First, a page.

Posts Tagged ‘Criminal Defense New Orleans’

Secret Injections and Messy Justice!

 

On Tuesday, April 29, 2014 two convicted murderers were set to be given lethal injections for their crimes in Oklahoma. Clayton D. Lockett and Charles F. Warner were to be Oklahoma’s latest executions. As the clock drew down on Mr. Lockett he was supposed to be given his last meal, marched down to the execution chamber, strapped down, injected with a cocktail of lethal drugs and peacefully pass away….or so the authorities thought!

 

Normally, and in the recent past in the U.S., the practice of injecting a person with a fatal dose of drugs was pretty straight-forward and often provided a quick end to a troubled life. The inmate would first fall asleep as the first drug entered his circulatory system. As the second drug is administered, his respiratory system would slow to a halt. The last drug would stop the heart, rendering the person dead. In essence, this was a humane approach to deadly justice. That’s the way it is supposed to work, at least.

 

As the world and European countries have begun to shun the practice of capital punishment, these drugs have become increasingly harder to obtain and have led the states to increasingly dramatic attempts to procure replacements. Now, many of these drugs originate from dubious and secretive origins.  To make matters worse, many courts have ruled that the prisons do not have to divulge the new supplier of these drugs, as was the case in Oklahoma.  Furthermore, the drugs that are now being used are still in the experimental phase.  Thus, the inmate is essentially a capital punishment guinea pig.  This climate of secrecy and mystery makes it impossible to know whether these executions will comport with the Constitution’s ban on cruel and unusual punishment.

 

This brings us to the common argument of who cares if he experienced pain or agony.  He still didn’t suffer as much as his victims.  This common sentiment may be a form of justice to some people but it certainly is not law and order.

 

I think that it is possible to support the death penalty and still be morally disgusted by the idea of torturing a man to death, especially under circumstances where those in charge knew or should have known their conduct would violate the Eighth Amendment’s “Cruel and unusual Punishment” clause.  If my beliefs are incorrect, then I ask those with such sentiments if, living in an uncivilized society is acceptable to them.  Within the past 48 hours, the best statement I’ve come across on this issue is

 

“An eye-for-an-eye does not raise anyone up; it just brings us down to the level of the condemned.”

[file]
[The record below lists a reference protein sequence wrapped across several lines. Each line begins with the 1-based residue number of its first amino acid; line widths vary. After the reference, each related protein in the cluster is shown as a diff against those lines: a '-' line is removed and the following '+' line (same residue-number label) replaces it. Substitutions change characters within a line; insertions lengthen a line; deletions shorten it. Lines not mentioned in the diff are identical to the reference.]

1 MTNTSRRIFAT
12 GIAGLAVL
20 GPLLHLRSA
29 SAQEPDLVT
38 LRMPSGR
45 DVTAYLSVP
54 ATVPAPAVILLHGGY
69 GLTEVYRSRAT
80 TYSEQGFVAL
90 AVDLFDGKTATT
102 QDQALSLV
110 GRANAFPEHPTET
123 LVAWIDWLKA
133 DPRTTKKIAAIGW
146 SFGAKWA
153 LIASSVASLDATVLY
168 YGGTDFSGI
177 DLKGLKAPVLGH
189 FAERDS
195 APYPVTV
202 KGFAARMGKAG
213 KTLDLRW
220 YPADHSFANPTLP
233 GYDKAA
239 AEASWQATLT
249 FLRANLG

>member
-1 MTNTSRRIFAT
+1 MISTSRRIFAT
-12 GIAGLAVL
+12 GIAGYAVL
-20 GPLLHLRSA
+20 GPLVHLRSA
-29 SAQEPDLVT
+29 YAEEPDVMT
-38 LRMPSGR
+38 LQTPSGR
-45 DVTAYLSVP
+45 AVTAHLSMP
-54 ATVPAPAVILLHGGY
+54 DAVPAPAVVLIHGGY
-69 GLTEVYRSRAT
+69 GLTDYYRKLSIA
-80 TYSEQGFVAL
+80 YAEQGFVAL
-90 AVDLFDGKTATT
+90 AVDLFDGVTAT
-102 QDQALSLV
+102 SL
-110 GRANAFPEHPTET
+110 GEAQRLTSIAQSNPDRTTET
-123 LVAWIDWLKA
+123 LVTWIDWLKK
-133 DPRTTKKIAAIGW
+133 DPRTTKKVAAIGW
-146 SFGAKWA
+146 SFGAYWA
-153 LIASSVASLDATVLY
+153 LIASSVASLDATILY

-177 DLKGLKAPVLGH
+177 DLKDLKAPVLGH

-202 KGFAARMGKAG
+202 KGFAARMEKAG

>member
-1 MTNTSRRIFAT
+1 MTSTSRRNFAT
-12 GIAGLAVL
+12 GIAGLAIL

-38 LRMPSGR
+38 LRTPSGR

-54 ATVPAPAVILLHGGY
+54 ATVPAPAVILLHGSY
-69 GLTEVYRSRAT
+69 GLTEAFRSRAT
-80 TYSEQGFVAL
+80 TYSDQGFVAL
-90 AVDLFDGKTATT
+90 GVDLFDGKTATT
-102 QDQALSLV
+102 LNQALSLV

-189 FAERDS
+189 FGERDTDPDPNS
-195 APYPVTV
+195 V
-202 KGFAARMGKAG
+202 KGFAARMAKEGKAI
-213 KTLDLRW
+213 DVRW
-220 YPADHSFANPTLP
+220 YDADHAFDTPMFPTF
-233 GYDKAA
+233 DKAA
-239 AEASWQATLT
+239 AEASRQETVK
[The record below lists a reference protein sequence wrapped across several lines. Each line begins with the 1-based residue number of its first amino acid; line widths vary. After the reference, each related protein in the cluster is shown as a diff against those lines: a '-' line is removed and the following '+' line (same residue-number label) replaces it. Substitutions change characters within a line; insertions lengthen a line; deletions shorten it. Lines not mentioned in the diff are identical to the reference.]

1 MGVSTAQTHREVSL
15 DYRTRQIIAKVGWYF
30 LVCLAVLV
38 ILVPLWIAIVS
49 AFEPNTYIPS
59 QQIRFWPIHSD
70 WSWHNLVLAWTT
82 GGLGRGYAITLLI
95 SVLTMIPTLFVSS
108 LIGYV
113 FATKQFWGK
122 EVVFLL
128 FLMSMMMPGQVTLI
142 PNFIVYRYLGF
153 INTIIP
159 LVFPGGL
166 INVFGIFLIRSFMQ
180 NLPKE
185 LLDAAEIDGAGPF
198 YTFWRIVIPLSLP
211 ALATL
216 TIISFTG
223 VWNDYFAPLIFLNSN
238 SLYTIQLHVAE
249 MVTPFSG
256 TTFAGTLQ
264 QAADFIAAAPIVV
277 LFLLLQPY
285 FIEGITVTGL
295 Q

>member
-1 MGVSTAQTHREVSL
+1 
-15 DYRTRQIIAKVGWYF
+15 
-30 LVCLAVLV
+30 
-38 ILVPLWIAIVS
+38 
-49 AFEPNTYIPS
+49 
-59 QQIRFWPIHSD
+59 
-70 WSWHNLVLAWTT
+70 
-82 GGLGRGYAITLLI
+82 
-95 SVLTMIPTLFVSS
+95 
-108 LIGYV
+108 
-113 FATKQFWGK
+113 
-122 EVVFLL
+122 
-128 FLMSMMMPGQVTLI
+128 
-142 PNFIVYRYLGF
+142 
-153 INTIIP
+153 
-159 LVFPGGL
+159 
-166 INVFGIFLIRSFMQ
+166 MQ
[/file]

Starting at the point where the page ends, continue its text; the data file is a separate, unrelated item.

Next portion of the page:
The parents of Clayton D. Lockett’s victim released a statement to the press just prior to the execution, “We are thankful this day has finally arrived and justice will finally be served.”  I ask the question, “Has justice been served?”  In Oklahoma’s haste to execute Lockett, this convicted murderer has been elevated to a level that he does not deserve and never would have achieved had Oklahoma respected the basic requirements of due process.  Lockett’s name and photo have been all over the news.  The horrible acts that he perpetrated have quickly been forgotten.  He has become a victim of bureaucracy.  Ten years from now, students in criminal justice courses may read about him in text books. Did Oklahoma provide these parents with any amount of closure to help them heal from this tragedy?  It appears more as if the state betrayed these poor people.

 

This is not a pro or anti death penalty debate.  Quite frankly, I am tired of arguing that issue.  I think that the most important lesson for us to learn is that regardless of how we feel about capital punishment, due process and the Eight Amendment serve to protect us all: the victims, the convicted and society in general.  If we are going to have a Death Penalty- we must do it right.  Until this process becomes transparent, we are only hurting ourselves.

 

 

Second Degree Cruelty to Juvenile — Louisiana

New Orleans Criminal Defense Attorney

 

Elizabeth B. Carpenter — Criminal Attorney Contact 

 

Second Degree Cruelty to Juveniles — La RS 14:93.2.3

Second Degree Cruelty to juveniles is:

A.(1)  Second degree cruelty to juveniles is the intentional or criminally negligent mistreatment or neglect by anyone over the age of 17 to any child under the age of 17 which causes serious bodily injury or neurological impairment to that child.

(2)  For purposes of this Section, “serious bodily injury” means bodily injury involving protracted and obvious disfigurement or protracted loss or impairment of the function of a bodily member, organ, or mental faculty, or substantial risk of death.

B.  The providing of treatment by a parent or tutor in accordance with the tenets of a well-recognized religious method of healing, in lieu of medical treatment, shall not for that reason alone be considered to be intentional or criminally negligent mistreatment or neglect and shall be an affirmative defense to a prosecution under this Section.

Penalties

Whoever commits the crime of second degree cruelty to juveniles shall be imprisoned at hard labor for not more than 40 years.